Some 20,000 coronavirus (COVID-19)-related cybersecurity threats have been reported to the Federal Bureau of Investigation’s (FBI) Internet Crime Complaint Center (IC3) so far this year, an agency official said in early June.
The IC3 is tracking a massive spike in hackers attempting to capitalize on the COVID-19 crisis, Tonya Ugoretz, the deputy assistant director of the FBI’s Cyber Division, said during a virtual conference hosted by cybersecurity provider CrowdStrike. (via The Hill) In April, Ugoretz said that online crimes reported to IC3 had roughly quadrupled since January to 4,000 incidents daily. COVID-19 threat reports alone now account for five times that figure, more than the IC3 saw for all threats in 2019, including unrelated scams, phishing and fraud schemes.
“Already, here we are in the first or second week of June, the IC3 has already had as many complaints up to this point as they did for all of 2019, and that is for all types of internet fraud,” Ugoretz said.
Foreign nation-state hackers are zeroing in on healthcare institutions, pharmaceutical companies and research facilities working on treatments for COVID-19, Ugoretz said. “We have also seen other actors, including nation states, scanning for vulnerabilities, conducting reconnaissance, conducting intrusions, and attempting to steal data from those U.S. universities and research institutions that are really focused on trying to deliver that research in response to the pandemic,” she said.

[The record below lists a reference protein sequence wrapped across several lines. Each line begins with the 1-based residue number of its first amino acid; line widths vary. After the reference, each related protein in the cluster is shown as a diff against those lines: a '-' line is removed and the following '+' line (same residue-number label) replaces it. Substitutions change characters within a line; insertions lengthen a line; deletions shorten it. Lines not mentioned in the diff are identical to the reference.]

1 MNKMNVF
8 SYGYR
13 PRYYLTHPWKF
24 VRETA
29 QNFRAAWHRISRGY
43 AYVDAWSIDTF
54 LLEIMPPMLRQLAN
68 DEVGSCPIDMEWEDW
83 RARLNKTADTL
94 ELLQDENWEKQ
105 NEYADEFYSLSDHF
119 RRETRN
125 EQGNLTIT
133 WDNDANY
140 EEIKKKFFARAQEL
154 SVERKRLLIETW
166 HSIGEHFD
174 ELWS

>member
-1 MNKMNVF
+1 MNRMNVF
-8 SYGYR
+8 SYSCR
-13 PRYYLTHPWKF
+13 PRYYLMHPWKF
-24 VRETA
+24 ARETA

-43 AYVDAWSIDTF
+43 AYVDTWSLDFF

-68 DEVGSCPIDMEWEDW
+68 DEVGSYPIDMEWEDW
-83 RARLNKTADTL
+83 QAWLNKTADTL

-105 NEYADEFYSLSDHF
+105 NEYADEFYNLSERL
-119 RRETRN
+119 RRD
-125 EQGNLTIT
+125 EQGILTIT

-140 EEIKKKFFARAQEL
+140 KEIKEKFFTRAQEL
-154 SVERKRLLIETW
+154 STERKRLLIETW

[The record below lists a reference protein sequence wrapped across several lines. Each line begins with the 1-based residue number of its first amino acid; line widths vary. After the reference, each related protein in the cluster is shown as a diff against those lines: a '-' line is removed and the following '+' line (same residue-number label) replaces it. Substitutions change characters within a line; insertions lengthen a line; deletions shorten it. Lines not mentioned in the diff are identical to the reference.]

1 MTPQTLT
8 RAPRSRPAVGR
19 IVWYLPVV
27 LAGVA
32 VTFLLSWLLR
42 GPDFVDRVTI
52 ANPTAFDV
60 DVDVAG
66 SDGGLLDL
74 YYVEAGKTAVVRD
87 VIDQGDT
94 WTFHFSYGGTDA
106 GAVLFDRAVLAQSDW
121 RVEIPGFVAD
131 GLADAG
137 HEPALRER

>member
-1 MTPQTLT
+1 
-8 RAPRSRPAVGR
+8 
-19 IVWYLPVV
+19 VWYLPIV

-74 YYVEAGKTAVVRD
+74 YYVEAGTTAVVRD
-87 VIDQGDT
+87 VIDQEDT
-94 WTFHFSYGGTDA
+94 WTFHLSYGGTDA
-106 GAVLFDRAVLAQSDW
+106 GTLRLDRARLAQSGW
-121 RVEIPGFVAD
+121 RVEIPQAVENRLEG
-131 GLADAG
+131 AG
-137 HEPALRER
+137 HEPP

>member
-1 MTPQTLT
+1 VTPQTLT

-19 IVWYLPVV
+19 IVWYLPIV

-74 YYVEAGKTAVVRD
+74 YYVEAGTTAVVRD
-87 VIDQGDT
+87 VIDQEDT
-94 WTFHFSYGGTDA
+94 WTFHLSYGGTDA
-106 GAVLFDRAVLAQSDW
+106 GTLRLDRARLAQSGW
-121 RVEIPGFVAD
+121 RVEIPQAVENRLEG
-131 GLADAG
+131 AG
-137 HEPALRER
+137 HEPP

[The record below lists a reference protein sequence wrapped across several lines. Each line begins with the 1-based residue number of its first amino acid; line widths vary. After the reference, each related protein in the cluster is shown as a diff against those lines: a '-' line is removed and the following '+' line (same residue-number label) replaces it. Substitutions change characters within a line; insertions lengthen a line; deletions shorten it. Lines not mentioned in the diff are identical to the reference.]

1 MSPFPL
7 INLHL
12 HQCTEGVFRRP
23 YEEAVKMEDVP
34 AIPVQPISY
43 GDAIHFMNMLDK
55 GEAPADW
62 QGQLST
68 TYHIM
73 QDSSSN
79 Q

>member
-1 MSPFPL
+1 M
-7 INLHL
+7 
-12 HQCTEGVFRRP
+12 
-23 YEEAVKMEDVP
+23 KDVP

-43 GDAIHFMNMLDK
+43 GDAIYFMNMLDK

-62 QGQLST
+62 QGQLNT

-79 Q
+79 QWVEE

The Department of Homeland Security’s Computer and Infrastructure Security Agency (CISA) is also tracking the startling jump in phishing attacks and ransomware extortions related to COVID-19. “We are seeing adversaries that are targeting our pharmaceutical companies, pharmaceutical research, laboratories, testing, and really out into the future manufacturing of the vaccine systems and the distribution of vaccines,” Ware said. “We are committed to doing everything we can in our mission of protecting critical infrastructure in protecting those companies involved in research and development of the vaccines.”
The list of COVID-19-tied infiltrators is long. In mid-May, the FBI and CISA warned Chinese government-backed hackers to lay off trying to steal COVID-19 related intellectual property and public health data from healthcare organizations and research organizations involved in vaccine development. At the same time, CISA and the United Kingdom’s National Cyber Security Centre (NCSC) warned that advanced persistent threat (APT) actors are probing for COVID-19 intellectual property on national and international healthcare policy along with sensitive research data.
A number of COVID-19-linked cyber attacks have hit federal agencies, including the World Health Organization (WHO) and the Department of Health and Human Services, in the past few months. For example, “hack-for-hire” cyber crews are ensnaring individuals in the U.S., the U.K., Bahrain, Canada, Cyprus, India and Slovenia with phishing email invitations to sign up for bogus COVID-19 notifications from the WHO.
In April, unknown hackervists made public some 25,000 email credentials reportedly belonging to staffers at the National Institutes of Health (NIH), the WHO, the Gates Foundation and others battling COVID-19. And, Iran-backed nation-state hackers tried to hijack the personal email accounts of a number of WHO staffers.
Managed security service providers (MSSPs) are also fighting COVID-19 cyber attacks on the healthcare industry. In late March, more than 400 cybersecurity experts formed the COVID-19 CTI League, a cyber threat intelligence group whose top priority is to combat hacks against medical facilities and other frontline responders during the pandemic.
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